Eleanor of Aquitaine
Queen of France,
Queen of England
by Ralph V. Turner
Yale, 416 pp., $35
Eleanor of Aquitaine (1122-1204) was, as Ralph V. Turner announces in this thorough and careful biography, “the most famous queen in all the Middle Ages and one of the most infamous women in history.” By all accounts a great beauty, she was the wife of two 12th-century monarchs, Louis VII of France (1120-1180) and Henry II of England (1133-1189) in rapid succession, getting along with neither of her husbands in spectacular ways and loathed as a louche southern foreigner by her subjects in both countries.
Eleanor was also the mother of two kings of England: Richard the
Lionhearted (1157-1199) and John (1167-1216), he of the Magna Carta. Actually, she was the mother of three English kings, since her second son by Henry (also named Henry) was crowned in 1170, at age 15, during his father’s lifetime, as was the custom among the Plantagenets. Henry the Young King, as he was called, did not survive his father, dying in 1183, and so never ruled. In addition, two of Eleanor’s three daughters by Henry (among the eight or nine children she bore him) became queen consorts like their mother: Eleanor, who was married off to Alfonso VIII of
Castile in 1177, and Joanna, wed with great pomp in Palermo to William II of Sicily
Eleanor also acquired what Turner calls “a black legend” among the chroniclers of her era that largely revolved around allegations of adultery, although it also included murder and massive clothing expenditures. (That last aspect of the legend was actually true, supported, as Turner points out, by archival records noting procurements of furs, fine silks, and other extravagant items for Eleanor.) The laundry list of
Eleanor’s reputed lovers included her paternal uncle Raymond, prince of Antioch, in an affair that supposedly took place while she accompanied Louis to the Holy Land on the Second Crusade in 1147 (“never take your wife along on a crusade,” a medievalist friend of mine once quipped); the Muslim prince Saladin, another supposed Syrian acquaintance from the Second Crusade; and assorted troubadours. There was also an alleged attempt on her part to seduce the bishop of Poitiers, a man 40 years her senior.
Turner discounts as baseless gossip all these stories, which started circulating during Eleanor’s lifetime and expanded in number and elaboration of detail after her death. They mostly had their origins in monastic chronicles composed long after the supposed events in question, he points out, and monks, especially in England, were notoriously hostile to Henry—and, by extension, his queen—over his role in the 1170 murder of the archbishop of Canterbury, Thomas Becket, who was regarded as a saint even during his lifetime. By the 14th century Eleanor was being accused of having murdered Henry’s favorite mistress, Rosamund Clifford, and of having been descended from demons.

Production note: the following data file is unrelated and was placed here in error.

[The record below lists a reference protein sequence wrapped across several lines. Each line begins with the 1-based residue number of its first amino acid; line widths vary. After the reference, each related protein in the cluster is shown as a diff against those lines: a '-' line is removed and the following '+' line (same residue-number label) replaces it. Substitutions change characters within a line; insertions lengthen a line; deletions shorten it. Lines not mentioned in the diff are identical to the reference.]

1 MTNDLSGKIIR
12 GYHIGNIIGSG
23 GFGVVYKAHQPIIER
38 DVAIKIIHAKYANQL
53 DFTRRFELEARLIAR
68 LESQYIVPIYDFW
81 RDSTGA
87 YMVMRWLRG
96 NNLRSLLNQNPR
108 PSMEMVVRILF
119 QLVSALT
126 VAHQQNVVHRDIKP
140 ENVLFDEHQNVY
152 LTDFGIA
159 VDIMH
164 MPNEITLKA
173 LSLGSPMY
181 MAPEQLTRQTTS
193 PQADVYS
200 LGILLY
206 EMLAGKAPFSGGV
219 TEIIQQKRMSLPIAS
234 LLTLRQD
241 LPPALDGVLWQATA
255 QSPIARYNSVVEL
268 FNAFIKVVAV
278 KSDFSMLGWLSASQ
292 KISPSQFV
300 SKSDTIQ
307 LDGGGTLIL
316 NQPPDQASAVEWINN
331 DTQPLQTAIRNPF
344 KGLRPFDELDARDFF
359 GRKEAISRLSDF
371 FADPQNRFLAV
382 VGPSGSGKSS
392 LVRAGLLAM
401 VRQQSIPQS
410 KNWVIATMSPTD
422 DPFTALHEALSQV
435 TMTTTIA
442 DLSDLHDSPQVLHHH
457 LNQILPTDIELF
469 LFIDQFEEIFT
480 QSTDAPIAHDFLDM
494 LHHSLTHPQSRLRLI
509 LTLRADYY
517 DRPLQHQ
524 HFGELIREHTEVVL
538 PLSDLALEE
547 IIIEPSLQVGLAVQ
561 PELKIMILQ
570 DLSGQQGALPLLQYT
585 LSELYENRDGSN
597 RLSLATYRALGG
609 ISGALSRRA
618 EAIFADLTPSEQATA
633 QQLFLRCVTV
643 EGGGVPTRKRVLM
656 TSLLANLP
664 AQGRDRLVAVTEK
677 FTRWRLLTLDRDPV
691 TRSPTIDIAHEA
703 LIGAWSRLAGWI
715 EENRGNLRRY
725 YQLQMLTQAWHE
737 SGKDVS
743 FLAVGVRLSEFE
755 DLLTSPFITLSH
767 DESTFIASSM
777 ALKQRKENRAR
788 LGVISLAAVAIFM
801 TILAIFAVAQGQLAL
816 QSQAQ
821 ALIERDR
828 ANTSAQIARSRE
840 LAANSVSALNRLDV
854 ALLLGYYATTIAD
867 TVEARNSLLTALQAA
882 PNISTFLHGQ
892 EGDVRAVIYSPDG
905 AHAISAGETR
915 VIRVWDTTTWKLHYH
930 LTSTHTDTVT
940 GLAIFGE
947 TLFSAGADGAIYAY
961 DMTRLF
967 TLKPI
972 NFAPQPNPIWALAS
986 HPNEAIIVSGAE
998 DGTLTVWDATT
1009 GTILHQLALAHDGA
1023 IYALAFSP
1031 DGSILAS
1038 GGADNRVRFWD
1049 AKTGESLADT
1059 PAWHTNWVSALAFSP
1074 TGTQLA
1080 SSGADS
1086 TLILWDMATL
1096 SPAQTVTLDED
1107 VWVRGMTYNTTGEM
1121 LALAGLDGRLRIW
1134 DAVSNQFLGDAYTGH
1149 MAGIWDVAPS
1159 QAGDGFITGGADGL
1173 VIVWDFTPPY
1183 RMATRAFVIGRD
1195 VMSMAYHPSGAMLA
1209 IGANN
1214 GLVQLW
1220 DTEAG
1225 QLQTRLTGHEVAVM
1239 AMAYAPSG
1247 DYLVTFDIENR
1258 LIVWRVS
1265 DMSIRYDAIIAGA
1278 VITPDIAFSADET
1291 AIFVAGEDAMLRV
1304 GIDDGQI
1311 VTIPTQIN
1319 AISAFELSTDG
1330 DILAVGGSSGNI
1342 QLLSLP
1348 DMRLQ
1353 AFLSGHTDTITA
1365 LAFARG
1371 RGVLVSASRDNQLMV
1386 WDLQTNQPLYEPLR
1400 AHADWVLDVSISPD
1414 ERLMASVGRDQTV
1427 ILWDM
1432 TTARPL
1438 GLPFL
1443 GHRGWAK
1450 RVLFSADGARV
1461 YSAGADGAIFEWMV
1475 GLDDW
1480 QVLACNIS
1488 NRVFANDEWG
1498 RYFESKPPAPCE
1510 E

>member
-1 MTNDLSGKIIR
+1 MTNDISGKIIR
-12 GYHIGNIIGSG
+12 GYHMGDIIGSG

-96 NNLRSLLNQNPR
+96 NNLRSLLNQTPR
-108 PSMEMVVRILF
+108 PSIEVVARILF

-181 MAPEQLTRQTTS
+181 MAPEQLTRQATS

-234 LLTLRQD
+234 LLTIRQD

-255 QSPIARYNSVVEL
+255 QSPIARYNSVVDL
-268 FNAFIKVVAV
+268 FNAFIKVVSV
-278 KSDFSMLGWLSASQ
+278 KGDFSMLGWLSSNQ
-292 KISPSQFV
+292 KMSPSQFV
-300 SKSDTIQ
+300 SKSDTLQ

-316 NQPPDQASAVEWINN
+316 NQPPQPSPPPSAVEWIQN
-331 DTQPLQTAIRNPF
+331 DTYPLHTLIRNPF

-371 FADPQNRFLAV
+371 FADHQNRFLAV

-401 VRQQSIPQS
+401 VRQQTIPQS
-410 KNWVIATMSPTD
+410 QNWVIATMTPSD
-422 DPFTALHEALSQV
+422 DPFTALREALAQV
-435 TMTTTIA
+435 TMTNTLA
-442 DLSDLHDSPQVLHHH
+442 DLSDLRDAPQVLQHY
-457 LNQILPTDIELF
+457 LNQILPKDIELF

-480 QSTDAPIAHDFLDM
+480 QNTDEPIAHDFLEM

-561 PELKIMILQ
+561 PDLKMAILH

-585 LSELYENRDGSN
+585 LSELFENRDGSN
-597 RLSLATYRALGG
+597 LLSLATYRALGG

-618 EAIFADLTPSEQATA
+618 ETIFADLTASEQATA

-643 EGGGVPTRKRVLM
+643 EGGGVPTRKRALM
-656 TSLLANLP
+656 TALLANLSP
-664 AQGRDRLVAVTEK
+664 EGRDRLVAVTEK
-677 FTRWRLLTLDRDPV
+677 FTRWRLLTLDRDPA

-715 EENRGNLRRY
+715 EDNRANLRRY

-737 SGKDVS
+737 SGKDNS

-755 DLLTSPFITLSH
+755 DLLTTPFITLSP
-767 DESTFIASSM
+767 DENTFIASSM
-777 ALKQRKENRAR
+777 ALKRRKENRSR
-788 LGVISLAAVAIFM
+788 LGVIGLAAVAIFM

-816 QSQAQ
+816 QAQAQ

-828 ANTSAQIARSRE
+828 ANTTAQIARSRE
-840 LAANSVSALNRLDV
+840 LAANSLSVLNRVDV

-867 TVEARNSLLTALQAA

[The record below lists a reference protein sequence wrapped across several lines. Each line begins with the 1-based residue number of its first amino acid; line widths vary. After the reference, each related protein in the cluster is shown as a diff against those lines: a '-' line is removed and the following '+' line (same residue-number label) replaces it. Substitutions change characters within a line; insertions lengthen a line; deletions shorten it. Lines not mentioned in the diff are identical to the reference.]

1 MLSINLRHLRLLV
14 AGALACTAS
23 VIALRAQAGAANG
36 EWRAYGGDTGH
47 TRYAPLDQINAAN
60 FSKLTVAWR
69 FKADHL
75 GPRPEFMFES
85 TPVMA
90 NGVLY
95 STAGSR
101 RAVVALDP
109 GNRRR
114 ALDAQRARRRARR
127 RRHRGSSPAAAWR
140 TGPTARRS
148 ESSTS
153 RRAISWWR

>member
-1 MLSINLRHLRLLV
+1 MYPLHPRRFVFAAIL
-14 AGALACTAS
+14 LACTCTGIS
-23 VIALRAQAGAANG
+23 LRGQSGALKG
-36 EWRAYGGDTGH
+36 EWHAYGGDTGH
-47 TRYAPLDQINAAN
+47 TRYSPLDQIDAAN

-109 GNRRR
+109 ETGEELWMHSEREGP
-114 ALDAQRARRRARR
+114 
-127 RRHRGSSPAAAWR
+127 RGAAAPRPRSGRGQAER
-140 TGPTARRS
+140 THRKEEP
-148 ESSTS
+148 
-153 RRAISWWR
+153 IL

It was not until the 19th century that historians started trying to rehabilitate Eleanor. Indeed, she is now a favorite of feminist historians who have painted her as a Queen Guinevere out of the chivalric romances that flourished during the 12th century, imposing female gentleness and good manners upon the hyper-masculine knights of the courts where she presided.
Turner is a far more cautious historian, and he has built his biography of Eleanor almost entirely out of 12th-century documents that came directly from her or those who surrounded her: her few surviving letters, her charters, tax rolls, and records of royal expenditures. What these materials show is a woman less interested in adulterous flings, feminist revolutions, or chivalrous mores than in “the pursuit of power,” Turner writes. Eleanor, as Turner depicts her, was fiercely devoted to protecting her inherited lands in Aquitaine, to sharing rulership with her two husbands when she could, and to advancing the fortunes of her royal sons. When both her husbands ultimately disappointed her, she reacted ferociously and
Eleanor’s experience with powerful but disappointing men started in her childhood. In terms of size, Aquitaine—the region south of the Loire and west of the Rhône—was the largest single territory in France, and also among the most prosperous. Its Atlantic ports, Bordeaux and La Rochelle, were already shipping wine to the rest of Europe. Aquitaine was the oldest part of Roman Gaul, and its residents prided themselves on their cultural superiority to the barbarian Franks of northern France, and on their preservation of Roman civilization through the darkest of the Dark Ages. Most of them spoke Occitan, which is different from French. Politically, however, Aquitaine was a fragmented no-man’s land of independent lords who answered to no one but themselves. Eleanor’s ancestors were dukes of Aquitaine mostly in name only. What they really were was counts of Poitou, in Aquitaine’s far northwest.
Eleanor spent most of her childhood, and most of her adulthood when she returned to visit, in the court at Poitiers, where her grandfather, Duke William IX (1071-1126), cast a long and imposing shadow. William spent his adult life warring against his rebellious nobles, composing amorous and ribald songs (his sobriquet was “the Troubadour”), fighting in the First Crusade (there were four generations of crusaders in Eleanor’s family, the last being her son Richard), and being repeatedly unfaithful to his long-suffering wife. Eleanor’s mother, Aenor, was the daughter of
William’s most notorious mistress, to whom William wed his son and heir, William X. Not surprisingly, an aura of Poitevin licentiousness, deserved or no, tainted Eleanor permanently in the eyes of her northern subjects.